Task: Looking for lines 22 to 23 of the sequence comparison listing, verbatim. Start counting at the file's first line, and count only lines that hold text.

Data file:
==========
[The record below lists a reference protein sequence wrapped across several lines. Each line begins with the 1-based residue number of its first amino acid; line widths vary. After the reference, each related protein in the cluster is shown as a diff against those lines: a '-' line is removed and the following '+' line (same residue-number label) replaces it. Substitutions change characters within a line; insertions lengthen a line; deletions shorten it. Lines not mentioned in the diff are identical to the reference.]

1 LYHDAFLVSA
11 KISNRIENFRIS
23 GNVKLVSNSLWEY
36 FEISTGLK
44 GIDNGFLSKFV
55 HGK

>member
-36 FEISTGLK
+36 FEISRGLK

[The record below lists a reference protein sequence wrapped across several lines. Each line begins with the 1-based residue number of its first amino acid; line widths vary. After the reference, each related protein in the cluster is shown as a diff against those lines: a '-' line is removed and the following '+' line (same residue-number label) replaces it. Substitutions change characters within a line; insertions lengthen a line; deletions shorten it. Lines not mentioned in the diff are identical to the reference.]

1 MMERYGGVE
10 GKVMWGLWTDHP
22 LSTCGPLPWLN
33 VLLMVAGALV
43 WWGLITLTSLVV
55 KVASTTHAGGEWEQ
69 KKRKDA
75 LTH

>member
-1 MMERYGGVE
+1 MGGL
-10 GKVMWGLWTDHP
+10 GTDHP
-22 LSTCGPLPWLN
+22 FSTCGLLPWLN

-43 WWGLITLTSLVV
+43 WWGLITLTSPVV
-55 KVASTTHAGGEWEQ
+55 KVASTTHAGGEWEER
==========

+1 MGGL
-10 GKVMWGLWTDHP